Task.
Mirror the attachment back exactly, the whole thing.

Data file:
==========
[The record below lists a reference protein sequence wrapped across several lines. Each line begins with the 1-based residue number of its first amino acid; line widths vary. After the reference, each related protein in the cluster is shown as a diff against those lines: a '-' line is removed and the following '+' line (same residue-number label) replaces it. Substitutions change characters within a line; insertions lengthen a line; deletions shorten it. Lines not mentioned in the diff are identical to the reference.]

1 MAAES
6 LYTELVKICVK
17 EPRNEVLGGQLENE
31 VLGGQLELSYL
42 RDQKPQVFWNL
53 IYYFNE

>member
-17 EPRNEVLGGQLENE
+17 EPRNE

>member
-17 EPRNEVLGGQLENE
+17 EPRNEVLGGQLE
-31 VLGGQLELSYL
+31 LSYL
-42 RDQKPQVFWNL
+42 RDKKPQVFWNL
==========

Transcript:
[The record below lists a reference protein sequence wrapped across several lines. Each line begins with the 1-based residue number of its first amino acid; line widths vary. After the reference, each related protein in the cluster is shown as a diff against those lines: a '-' line is removed and the following '+' line (same residue-number label) replaces it. Substitutions change characters within a line; insertions lengthen a line; deletions shorten it. Lines not mentioned in the diff are identical to the reference.]

1 MAAES
6 LYTELVKICVK
17 EPRNEVLGGQLENE
31 VLGGQLELSYL
42 RDQKPQVFWNL
53 IYYFNE

>member
-17 EPRNEVLGGQLENE
+17 EPRNE

>member
-17 EPRNEVLGGQLENE
+17 EPRNEVLGGQLE
-31 VLGGQLELSYL
+31 LSYL
-42 RDQKPQVFWNL
+42 RDKKPQVFWNL